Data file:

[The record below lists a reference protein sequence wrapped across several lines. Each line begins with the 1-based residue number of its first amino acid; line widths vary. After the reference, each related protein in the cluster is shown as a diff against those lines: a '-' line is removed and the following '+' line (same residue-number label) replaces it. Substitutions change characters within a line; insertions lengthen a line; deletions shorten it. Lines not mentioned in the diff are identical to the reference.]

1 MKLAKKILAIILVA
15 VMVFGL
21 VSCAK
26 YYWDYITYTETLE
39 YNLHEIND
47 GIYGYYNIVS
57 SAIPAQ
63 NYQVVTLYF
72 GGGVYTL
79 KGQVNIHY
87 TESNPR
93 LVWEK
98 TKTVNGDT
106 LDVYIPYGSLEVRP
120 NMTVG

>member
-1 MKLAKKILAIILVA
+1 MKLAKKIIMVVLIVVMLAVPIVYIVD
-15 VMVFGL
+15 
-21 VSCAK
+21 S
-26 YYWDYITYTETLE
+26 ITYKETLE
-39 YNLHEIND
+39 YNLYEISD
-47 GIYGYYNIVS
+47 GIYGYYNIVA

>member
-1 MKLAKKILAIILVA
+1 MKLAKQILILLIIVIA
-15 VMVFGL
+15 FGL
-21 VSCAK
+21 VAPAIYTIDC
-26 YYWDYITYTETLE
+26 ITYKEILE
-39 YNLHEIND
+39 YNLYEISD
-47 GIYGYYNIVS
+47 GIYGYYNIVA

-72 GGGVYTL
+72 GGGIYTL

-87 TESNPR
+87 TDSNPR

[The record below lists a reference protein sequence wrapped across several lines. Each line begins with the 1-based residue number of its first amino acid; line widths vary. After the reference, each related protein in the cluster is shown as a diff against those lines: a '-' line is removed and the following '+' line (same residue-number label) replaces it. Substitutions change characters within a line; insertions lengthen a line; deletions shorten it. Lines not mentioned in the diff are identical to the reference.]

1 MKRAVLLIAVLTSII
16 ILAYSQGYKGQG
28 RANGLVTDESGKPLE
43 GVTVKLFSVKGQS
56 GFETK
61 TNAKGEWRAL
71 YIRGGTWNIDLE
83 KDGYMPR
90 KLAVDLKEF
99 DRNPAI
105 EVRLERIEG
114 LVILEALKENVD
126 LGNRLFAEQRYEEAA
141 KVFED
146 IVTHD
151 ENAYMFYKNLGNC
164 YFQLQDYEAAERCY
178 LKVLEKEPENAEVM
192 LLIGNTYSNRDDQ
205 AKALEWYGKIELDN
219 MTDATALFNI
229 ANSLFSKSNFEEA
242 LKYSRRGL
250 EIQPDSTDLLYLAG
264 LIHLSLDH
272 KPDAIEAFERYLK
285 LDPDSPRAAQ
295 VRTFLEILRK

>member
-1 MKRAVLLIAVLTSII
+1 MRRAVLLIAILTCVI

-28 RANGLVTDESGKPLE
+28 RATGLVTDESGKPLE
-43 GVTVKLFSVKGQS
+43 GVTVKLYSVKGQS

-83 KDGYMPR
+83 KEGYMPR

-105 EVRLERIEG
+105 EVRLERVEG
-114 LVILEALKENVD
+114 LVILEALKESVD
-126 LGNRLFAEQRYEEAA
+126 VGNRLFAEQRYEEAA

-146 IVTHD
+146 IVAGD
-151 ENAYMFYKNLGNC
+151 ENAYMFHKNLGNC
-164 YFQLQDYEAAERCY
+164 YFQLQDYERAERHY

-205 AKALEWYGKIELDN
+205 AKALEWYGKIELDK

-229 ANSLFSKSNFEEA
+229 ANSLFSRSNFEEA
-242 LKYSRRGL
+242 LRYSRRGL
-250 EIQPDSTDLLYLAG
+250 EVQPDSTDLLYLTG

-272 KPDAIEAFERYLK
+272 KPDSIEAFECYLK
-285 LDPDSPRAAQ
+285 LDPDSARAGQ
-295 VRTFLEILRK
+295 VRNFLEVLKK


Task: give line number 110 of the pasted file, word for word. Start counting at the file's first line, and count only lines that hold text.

+295 VRNFLEVLKK